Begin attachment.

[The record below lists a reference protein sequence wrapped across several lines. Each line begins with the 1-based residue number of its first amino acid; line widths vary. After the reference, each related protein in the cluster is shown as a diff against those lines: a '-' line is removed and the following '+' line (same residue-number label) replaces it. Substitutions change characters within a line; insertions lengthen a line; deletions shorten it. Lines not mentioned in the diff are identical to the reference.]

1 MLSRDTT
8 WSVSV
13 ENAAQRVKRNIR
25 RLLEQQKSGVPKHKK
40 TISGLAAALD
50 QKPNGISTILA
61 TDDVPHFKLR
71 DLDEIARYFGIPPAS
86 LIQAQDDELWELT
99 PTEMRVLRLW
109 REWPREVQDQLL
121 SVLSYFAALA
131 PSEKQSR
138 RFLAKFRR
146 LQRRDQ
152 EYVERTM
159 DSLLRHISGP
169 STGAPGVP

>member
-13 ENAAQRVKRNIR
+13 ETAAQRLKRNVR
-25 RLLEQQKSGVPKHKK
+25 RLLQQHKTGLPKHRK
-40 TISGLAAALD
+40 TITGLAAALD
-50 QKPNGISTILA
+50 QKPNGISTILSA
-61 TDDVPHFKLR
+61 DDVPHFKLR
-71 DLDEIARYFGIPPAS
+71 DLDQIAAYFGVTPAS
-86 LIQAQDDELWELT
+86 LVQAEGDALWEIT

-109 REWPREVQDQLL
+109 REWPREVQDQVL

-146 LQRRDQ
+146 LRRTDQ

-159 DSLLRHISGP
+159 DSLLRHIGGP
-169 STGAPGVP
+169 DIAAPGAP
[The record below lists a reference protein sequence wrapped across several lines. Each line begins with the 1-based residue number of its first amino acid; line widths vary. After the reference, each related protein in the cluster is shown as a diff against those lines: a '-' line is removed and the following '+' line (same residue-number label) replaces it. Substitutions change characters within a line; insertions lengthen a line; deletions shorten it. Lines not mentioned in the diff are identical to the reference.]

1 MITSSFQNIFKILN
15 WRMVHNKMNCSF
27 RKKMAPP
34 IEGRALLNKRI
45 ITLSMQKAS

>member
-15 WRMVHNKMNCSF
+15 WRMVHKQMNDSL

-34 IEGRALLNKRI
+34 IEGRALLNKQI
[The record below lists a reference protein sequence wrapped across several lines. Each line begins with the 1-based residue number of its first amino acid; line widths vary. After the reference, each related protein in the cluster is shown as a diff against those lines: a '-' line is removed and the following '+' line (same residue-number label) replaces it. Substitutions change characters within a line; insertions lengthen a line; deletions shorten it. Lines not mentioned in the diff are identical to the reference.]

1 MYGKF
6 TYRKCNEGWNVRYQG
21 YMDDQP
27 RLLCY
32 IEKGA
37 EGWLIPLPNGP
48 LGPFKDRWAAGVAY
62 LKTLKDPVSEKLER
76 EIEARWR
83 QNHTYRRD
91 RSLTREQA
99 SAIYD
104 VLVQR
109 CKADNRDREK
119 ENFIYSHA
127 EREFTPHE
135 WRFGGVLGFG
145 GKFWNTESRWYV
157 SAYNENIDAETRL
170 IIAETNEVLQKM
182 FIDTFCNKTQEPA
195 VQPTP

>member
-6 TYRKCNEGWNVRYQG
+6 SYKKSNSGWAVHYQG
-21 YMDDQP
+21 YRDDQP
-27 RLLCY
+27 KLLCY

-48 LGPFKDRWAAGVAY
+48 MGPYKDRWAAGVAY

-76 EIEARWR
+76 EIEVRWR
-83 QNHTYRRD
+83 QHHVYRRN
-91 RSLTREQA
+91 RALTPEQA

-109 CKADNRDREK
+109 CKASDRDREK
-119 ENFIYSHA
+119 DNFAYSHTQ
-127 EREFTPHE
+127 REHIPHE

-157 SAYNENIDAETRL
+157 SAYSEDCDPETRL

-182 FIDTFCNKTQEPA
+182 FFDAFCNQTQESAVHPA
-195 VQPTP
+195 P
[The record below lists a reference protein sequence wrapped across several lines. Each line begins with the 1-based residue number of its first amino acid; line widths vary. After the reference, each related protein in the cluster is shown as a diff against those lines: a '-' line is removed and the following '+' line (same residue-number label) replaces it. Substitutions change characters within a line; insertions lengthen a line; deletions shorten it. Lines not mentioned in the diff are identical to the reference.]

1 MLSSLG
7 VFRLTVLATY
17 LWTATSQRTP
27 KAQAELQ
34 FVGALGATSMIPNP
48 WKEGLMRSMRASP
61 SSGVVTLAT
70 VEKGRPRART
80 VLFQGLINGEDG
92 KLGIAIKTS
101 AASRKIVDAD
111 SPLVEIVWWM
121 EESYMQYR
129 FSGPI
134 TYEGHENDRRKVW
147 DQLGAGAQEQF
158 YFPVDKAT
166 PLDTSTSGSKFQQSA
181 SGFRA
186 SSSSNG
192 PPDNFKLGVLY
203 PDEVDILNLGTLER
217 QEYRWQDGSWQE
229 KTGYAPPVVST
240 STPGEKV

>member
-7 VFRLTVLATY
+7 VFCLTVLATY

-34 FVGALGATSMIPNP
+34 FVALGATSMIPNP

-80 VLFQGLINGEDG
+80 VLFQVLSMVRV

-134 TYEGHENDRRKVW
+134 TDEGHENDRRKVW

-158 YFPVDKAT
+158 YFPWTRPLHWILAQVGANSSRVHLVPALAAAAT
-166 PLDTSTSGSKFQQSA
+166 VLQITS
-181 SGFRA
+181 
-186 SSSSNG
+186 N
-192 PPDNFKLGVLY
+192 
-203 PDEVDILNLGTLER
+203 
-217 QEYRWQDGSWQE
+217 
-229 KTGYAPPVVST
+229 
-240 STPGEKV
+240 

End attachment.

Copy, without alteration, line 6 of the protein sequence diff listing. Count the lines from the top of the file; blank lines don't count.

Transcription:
40 TISGLAAALD